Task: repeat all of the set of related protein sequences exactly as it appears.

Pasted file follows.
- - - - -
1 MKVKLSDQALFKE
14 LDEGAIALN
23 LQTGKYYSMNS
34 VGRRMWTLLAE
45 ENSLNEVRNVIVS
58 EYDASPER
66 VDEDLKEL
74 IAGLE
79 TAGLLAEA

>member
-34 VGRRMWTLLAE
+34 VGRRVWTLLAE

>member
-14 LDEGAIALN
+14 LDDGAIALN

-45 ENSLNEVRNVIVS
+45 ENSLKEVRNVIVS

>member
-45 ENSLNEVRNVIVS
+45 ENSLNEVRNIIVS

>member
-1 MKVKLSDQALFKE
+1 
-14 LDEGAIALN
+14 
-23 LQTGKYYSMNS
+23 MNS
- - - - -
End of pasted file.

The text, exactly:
1 MKVKLSDQALFKE
14 LDEGAIALN
23 LQTGKYYSMNS
34 VGRRMWTLLAE
45 ENSLNEVRNVIVS
58 EYDASPER
66 VDEDLKEL
74 IAGLE
79 TAGLLAEA

>member
-34 VGRRMWTLLAE
+34 VGRRVWTLLAE

>member
-14 LDEGAIALN
+14 LDDGAIALN

-45 ENSLNEVRNVIVS
+45 ENSLKEVRNVIVS

>member
-45 ENSLNEVRNVIVS
+45 ENSLNEVRNIIVS

>member
-1 MKVKLSDQALFKE
+1 
-14 LDEGAIALN
+14 
-23 LQTGKYYSMNS
+23 MNS